When most people think of migraines, they probably think of a severe headache possibly accompanied by visual disturbances.
A simplistic but accurate view. Of course, migraines come in all shapes and sizes: with or without aura, with or without pain, and some even cause pain in the abdomen instead of the head!
One little-known symptom that is sometimes associated with migraines is a phenomenon known as Alice in Wonderland Syndrome, or AIWS.
Alice in Wonderland Syndrome is often associated with classical migraine, though it may also be associated with temporal lobe epilepsy and the Epstein-Barr virus, which causes the illness known as glandular fever.
The most well-known symptoms of Alice in Wonderland Syndrome are alterations in body image and visual perception, such that the sizes of body parts (most commonly the head and hands) and external objects or distances are perceived wrongly. Other symptoms may include distortion of the perceptions of time, touch and sound.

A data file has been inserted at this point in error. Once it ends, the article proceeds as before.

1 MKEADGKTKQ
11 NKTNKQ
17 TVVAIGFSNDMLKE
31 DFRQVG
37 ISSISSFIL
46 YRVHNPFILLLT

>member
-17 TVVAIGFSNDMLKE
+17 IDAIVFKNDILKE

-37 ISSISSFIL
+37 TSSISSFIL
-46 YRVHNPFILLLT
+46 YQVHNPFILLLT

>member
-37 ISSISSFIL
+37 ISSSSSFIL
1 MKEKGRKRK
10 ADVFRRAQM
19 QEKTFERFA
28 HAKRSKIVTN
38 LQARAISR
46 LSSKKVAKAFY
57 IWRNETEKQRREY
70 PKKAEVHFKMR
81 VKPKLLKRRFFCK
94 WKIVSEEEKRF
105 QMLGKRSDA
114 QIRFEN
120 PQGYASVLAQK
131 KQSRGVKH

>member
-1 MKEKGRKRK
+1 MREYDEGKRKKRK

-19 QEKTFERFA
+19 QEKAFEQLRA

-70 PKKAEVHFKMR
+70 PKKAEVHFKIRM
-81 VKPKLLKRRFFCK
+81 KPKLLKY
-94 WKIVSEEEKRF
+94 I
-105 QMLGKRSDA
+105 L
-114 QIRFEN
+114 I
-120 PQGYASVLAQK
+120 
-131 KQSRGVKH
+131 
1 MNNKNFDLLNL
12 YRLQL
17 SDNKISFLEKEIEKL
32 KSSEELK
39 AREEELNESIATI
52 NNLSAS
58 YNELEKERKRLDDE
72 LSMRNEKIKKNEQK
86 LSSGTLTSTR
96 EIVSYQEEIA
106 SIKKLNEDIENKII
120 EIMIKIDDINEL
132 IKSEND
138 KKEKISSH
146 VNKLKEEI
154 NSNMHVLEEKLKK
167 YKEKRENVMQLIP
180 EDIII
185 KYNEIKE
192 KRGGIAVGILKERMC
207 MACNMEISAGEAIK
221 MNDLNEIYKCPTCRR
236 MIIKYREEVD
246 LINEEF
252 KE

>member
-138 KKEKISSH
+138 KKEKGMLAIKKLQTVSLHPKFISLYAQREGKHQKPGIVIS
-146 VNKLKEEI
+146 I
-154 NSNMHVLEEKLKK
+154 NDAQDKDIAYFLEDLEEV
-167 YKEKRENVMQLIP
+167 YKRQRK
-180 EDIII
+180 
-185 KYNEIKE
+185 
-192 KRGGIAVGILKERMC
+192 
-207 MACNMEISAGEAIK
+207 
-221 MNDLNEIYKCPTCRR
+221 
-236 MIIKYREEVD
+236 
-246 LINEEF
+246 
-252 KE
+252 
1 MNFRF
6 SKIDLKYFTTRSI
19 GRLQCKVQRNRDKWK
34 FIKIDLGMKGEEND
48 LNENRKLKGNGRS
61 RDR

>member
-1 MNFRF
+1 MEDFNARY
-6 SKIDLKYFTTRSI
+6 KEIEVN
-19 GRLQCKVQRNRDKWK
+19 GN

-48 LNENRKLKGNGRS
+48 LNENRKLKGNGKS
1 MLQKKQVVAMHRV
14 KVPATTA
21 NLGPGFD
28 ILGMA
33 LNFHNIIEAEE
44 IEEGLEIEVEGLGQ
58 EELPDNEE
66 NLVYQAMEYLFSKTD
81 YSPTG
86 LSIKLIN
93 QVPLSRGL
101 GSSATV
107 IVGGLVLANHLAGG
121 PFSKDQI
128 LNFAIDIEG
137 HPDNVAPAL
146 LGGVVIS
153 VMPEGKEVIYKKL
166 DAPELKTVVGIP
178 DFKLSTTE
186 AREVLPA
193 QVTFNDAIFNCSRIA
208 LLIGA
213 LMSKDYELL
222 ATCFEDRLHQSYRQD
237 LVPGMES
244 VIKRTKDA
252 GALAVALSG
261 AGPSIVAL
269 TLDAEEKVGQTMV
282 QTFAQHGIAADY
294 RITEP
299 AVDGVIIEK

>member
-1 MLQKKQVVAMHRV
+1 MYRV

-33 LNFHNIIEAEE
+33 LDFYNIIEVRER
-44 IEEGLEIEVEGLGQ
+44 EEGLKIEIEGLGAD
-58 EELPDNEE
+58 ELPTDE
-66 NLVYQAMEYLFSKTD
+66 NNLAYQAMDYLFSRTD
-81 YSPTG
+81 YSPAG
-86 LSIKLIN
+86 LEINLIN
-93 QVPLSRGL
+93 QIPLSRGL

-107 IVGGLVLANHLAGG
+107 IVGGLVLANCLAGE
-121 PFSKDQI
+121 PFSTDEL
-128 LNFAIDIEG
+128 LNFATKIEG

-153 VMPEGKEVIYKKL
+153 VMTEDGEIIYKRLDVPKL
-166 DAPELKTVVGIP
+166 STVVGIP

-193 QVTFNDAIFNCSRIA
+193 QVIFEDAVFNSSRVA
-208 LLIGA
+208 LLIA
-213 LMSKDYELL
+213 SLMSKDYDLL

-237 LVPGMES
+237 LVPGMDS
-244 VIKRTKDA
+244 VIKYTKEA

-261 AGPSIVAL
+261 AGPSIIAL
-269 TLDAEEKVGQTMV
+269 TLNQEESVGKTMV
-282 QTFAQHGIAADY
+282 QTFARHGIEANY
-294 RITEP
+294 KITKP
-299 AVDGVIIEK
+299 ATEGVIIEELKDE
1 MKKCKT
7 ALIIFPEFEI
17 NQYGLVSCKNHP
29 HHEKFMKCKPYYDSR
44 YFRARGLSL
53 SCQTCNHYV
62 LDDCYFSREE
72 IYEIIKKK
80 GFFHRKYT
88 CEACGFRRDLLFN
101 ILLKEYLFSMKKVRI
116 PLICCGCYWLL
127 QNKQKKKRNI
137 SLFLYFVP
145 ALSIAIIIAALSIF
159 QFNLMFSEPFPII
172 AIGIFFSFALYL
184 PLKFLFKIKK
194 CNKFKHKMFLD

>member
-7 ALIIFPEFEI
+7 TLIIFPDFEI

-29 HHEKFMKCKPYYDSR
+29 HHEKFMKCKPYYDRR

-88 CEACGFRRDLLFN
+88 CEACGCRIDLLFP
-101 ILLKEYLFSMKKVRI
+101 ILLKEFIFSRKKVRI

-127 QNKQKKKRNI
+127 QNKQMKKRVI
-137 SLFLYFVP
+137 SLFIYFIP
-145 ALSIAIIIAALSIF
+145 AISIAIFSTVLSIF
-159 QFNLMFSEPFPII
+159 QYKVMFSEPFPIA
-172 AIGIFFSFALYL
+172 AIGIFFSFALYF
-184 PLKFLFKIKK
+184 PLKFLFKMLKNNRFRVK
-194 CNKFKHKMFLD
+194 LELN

The syndrome is most often reported in childhood, and seems to be ‘grown out of’ around the teenage years. However, it can also be experienced during adulthood, and is believed to be a relatively common occurrence at night, at the onset of sleep.
As Alice in Wonderland Syndrome is believed to usually be a symptom of another disorder, and is not usually recognised as a disorder in its own right, there are no specific treatments. However, identifying and treating the underlying cause – such as avoiding migraine triggers like certain foods or lack of sleep – can reduce the symptoms.
If you or your child feel like you may be experiencing Alice in Wonderland Syndrome, contact your doctor and also find a support group where you can find reassurance and compare your symptoms with those of others.
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